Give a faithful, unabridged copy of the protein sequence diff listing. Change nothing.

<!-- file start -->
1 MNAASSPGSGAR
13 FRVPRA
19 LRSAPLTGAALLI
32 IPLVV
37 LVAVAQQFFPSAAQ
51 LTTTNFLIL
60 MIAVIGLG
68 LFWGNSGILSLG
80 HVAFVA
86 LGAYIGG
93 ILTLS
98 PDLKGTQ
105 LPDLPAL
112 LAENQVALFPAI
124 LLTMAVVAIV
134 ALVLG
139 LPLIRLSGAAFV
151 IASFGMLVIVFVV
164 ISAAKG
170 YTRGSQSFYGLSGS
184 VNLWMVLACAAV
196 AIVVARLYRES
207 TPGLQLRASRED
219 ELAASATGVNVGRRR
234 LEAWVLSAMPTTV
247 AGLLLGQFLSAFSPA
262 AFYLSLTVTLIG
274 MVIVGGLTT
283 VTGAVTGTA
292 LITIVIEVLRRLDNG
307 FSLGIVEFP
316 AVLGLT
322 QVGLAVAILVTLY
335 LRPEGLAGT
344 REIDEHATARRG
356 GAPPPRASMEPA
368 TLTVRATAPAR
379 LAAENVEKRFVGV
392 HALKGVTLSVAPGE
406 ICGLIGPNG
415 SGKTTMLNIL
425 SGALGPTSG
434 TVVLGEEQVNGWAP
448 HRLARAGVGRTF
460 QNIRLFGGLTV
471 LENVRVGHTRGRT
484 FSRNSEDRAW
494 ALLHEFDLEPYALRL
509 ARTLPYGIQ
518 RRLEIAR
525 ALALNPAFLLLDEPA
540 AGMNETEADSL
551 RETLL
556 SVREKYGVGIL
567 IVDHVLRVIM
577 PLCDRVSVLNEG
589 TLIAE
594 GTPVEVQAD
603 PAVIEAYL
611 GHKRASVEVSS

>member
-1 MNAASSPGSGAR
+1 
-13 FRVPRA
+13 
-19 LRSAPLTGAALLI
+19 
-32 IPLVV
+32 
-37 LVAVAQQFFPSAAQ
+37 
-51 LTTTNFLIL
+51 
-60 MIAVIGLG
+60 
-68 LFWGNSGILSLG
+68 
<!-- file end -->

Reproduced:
1 MNAASSPGSGAR
13 FRVPRA
19 LRSAPLTGAALLI
32 IPLVV
37 LVAVAQQFFPSAAQ
51 LTTTNFLIL
60 MIAVIGLG
68 LFWGNSGILSLG
80 HVAFVA
86 LGAYIGG
93 ILTLS
98 PDLKGTQ
105 LPDLPAL
112 LAENQVALFPAI
124 LLTMAVVAIV
134 ALVLG
139 LPLIRLSGAAFV
151 IASFGMLVIVFVV
164 ISAAKG
170 YTRGSQSFYGLSGS
184 VNLWMVLACAAV
196 AIVVARLYRES
207 TPGLQLRASRED
219 ELAASATGVNVGRRR
234 LEAWVLSAMPTTV
247 AGLLLGQFLSAFSPA
262 AFYLSLTVTLIG
274 MVIVGGLTT
283 VTGAVTGTA
292 LITIVIEVLRRLDNG
307 FSLGIVEFP
316 AVLGLT
322 QVGLAVAILVTLY
335 LRPEGLAGT
344 REIDEHATARRG
356 GAPPPRASMEPA
368 TLTVRATAPAR
379 LAAENVEKRFVGV
392 HALKGVTLSVAPGE
406 ICGLIGPNG
415 SGKTTMLNIL
425 SGALGPTSG
434 TVVLGEEQVNGWAP
448 HRLARAGVGRTF
460 QNIRLFGGLTV
471 LENVRVGHTRGRT
484 FSRNSEDRAW
494 ALLHEFDLEPYALRL
509 ARTLPYGIQ
518 RRLEIAR
525 ALALNPAFLLLDEPA
540 AGMNETEADSL
551 RETLL
556 SVREKYGVGIL
567 IVDHVLRVIM
577 PLCDRVSVLNEG
589 TLIAE
594 GTPVEVQAD
603 PAVIEAYL
611 GHKRASVEVSS

>member
-1 MNAASSPGSGAR
+1 
-13 FRVPRA
+13 
-19 LRSAPLTGAALLI
+19 
-32 IPLVV
+32 
-37 LVAVAQQFFPSAAQ
+37 
-51 LTTTNFLIL
+51 
-60 MIAVIGLG
+60 
-68 LFWGNSGILSLG
+68 